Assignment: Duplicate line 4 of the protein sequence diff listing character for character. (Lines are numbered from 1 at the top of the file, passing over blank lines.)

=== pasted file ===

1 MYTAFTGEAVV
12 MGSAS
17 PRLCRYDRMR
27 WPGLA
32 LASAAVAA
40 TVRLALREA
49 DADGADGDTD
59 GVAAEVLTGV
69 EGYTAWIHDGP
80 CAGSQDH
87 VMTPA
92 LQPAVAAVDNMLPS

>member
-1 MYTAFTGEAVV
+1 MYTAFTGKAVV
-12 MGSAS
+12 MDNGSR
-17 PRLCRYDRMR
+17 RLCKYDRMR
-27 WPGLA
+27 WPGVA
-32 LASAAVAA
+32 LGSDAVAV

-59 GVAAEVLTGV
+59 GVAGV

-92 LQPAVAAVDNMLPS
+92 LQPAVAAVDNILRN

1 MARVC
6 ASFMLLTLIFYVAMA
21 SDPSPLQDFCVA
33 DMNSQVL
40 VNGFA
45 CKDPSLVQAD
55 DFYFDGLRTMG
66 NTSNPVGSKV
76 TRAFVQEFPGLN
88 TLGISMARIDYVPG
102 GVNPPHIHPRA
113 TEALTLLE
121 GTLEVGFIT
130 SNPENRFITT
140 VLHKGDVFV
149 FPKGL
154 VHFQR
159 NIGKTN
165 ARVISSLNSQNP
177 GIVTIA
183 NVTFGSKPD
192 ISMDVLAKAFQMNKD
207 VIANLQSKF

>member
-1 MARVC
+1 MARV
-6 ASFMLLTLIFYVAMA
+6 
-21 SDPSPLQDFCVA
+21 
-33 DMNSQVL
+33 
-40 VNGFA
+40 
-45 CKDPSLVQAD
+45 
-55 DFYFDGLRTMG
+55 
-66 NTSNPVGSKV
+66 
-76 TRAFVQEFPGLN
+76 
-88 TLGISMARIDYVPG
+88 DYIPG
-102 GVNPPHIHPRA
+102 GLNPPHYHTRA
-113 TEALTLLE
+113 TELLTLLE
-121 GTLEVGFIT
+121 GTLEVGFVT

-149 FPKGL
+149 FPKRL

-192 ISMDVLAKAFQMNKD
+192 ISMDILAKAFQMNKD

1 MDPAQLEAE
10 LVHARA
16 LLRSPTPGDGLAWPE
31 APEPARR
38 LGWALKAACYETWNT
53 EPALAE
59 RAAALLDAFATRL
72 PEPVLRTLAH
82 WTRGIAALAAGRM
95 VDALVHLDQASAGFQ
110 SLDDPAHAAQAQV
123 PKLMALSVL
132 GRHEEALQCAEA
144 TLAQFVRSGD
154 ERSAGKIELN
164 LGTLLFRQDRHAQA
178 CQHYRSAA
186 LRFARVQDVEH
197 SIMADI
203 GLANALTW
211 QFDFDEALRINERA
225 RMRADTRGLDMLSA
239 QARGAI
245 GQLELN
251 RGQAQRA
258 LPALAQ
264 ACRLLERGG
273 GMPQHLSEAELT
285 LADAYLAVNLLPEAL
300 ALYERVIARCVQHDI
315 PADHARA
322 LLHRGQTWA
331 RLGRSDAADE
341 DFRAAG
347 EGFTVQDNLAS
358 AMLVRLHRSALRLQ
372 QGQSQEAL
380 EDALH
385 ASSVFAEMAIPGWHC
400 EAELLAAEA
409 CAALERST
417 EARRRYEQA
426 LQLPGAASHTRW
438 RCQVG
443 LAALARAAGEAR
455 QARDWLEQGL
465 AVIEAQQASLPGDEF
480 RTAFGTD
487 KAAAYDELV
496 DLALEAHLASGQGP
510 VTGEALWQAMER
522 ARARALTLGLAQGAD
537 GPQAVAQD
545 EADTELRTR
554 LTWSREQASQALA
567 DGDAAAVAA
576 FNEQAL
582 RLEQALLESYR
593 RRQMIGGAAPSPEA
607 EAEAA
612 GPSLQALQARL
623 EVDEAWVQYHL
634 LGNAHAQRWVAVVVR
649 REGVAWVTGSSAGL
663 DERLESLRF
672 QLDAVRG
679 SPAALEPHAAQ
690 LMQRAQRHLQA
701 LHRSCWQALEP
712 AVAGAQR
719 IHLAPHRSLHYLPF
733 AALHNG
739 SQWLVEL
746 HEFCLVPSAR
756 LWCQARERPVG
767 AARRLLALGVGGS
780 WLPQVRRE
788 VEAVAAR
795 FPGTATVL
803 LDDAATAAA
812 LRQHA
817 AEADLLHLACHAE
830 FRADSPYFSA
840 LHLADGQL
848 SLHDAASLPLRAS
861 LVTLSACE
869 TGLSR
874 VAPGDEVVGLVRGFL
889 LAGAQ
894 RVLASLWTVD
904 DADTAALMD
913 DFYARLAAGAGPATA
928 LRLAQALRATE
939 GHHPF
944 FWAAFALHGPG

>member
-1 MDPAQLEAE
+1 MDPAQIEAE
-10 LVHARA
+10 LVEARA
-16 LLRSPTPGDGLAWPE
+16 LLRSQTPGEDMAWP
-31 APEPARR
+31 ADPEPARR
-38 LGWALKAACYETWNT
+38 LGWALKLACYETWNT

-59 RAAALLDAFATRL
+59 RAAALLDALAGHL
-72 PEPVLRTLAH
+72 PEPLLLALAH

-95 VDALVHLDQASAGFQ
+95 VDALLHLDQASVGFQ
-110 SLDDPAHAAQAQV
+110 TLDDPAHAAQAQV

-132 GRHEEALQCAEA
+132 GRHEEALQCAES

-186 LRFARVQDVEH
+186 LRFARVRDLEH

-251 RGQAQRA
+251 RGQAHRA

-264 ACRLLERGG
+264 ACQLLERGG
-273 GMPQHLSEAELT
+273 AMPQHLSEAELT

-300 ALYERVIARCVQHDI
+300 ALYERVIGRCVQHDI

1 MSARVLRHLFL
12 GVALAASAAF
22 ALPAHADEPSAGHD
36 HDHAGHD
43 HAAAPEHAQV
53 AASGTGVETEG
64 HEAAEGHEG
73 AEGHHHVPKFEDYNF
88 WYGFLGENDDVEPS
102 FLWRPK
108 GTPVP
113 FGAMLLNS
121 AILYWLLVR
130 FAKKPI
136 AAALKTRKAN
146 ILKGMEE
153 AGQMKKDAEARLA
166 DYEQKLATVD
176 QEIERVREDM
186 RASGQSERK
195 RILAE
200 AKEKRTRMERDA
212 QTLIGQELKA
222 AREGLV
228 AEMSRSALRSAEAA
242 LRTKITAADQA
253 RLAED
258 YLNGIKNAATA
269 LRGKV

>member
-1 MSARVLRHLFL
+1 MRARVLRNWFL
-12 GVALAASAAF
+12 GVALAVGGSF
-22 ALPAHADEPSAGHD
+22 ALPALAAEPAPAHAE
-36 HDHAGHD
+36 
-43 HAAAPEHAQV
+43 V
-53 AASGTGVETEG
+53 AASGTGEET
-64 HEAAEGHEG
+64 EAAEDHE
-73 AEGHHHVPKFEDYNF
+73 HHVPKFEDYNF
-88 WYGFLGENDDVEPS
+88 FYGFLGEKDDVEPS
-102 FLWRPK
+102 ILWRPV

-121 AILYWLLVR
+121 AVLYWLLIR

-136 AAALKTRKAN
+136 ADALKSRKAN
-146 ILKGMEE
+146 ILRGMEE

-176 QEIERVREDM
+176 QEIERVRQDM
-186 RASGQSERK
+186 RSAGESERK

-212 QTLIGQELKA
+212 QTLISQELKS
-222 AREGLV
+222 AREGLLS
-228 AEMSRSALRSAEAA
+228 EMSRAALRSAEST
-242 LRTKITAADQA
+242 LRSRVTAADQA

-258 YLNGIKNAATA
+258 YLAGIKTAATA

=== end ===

27 WPGLA